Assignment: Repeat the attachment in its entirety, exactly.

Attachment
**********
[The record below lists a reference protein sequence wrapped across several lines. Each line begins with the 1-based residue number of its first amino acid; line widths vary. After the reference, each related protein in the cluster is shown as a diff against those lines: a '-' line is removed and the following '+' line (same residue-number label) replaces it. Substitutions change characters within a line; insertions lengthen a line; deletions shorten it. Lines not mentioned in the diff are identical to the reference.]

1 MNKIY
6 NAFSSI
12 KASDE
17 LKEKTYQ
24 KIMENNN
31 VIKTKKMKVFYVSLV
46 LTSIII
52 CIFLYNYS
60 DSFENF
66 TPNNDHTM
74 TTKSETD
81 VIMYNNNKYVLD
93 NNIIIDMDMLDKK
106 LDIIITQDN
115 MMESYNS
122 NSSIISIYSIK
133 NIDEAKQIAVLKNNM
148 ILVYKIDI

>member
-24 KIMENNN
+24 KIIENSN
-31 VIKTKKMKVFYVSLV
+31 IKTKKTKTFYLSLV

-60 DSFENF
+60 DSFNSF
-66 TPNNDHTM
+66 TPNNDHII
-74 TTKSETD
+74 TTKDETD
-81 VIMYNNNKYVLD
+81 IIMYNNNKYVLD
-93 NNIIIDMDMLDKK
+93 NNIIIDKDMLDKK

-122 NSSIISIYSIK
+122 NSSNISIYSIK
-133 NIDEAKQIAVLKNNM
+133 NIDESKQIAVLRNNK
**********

[The record below lists a reference protein sequence wrapped across several lines. Each line begins with the 1-based residue number of its first amino acid; line widths vary. After the reference, each related protein in the cluster is shown as a diff against those lines: a '-' line is removed and the following '+' line (same residue-number label) replaces it. Substitutions change characters within a line; insertions lengthen a line; deletions shorten it. Lines not mentioned in the diff are identical to the reference.]

1 MNKIY
6 NAFSSI
12 KASDE
17 LKEKTYQ
24 KIMENNN
31 VIKTKKMKVFYVSLV
46 LTSIII
52 CIFLYNYS
60 DSFENF
66 TPNNDHTM
74 TTKSETD
81 VIMYNNNKYVLD
93 NNIIIDMDMLDKK
106 LDIIITQDN
115 MMESYNS
122 NSSIISIYSIK
133 NIDEAKQIAVLKNNM
148 ILVYKIDI

>member
-24 KIMENNN
+24 KIIENSN
-31 VIKTKKMKVFYVSLV
+31 IKTKKTKTFYLSLV

-60 DSFENF
+60 DSFNSF
-66 TPNNDHTM
+66 TPNNDHII
-74 TTKSETD
+74 TTKDETD
-81 VIMYNNNKYVLD
+81 IIMYNNNKYVLD
-93 NNIIIDMDMLDKK
+93 NNIIIDKDMLDKK

-122 NSSIISIYSIK
+122 NSSNISIYSIK
-133 NIDEAKQIAVLKNNM
+133 NIDESKQIAVLRNNK